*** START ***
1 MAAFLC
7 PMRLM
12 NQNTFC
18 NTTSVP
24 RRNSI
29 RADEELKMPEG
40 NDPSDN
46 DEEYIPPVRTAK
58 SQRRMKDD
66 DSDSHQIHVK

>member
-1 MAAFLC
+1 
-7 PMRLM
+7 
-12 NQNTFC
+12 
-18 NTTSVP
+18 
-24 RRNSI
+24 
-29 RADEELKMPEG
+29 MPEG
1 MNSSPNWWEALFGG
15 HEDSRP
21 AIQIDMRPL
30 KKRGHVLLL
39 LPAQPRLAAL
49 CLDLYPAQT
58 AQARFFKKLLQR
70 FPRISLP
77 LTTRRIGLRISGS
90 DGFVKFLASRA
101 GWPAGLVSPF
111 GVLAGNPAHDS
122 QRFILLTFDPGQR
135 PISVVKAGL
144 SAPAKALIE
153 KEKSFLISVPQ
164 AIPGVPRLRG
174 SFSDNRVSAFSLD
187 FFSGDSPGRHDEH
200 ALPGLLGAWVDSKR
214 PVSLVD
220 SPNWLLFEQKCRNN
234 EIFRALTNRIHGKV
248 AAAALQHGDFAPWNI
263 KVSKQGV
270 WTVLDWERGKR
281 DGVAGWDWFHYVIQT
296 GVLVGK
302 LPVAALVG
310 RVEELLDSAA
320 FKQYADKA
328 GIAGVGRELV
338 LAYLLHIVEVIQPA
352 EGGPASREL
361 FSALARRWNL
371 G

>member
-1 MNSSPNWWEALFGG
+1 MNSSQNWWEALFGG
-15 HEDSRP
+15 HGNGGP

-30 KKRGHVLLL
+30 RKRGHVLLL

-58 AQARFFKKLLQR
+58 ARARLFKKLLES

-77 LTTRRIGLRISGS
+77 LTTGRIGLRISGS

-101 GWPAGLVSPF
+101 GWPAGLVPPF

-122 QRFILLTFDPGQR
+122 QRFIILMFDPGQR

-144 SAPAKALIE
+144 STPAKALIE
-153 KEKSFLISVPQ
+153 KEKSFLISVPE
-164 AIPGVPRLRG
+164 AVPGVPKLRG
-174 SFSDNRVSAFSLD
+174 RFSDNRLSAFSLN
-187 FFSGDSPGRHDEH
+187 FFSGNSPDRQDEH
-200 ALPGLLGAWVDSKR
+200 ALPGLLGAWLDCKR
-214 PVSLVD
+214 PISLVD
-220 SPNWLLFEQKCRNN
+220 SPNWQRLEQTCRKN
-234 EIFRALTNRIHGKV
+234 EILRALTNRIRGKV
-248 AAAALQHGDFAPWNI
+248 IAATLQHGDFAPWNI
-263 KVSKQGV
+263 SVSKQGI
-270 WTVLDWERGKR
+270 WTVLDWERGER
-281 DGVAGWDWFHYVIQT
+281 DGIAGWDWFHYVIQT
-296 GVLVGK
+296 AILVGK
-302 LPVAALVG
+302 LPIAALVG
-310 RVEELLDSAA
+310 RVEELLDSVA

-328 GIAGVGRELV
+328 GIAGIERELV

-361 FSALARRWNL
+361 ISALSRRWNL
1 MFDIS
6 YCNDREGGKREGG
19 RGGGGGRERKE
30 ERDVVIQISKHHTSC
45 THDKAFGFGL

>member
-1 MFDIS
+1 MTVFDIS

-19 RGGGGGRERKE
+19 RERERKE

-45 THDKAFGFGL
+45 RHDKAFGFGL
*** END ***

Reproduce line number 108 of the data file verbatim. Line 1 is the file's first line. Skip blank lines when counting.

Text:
+328 GIAGIERELV